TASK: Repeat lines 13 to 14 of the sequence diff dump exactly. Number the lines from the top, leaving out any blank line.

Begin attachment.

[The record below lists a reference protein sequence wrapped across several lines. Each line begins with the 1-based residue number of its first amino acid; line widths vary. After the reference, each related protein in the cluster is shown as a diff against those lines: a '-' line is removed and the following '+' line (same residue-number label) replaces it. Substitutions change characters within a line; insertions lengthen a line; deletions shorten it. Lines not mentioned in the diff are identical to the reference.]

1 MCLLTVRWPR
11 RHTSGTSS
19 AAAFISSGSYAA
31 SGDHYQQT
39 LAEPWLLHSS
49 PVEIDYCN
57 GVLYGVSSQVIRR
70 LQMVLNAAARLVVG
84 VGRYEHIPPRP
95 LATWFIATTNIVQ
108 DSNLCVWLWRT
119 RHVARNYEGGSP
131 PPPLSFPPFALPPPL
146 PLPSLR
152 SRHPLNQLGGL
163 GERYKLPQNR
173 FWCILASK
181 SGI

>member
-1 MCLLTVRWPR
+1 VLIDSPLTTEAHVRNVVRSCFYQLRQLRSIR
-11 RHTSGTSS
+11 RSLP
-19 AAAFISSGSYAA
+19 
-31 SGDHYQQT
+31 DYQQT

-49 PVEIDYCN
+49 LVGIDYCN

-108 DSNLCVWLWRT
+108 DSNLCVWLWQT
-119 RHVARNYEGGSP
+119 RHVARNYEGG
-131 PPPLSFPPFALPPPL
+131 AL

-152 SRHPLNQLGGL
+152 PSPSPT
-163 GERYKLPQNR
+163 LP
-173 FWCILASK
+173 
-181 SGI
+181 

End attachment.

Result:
119 RHVARNYEGGSP
131 PPPLSFPPFALPPPL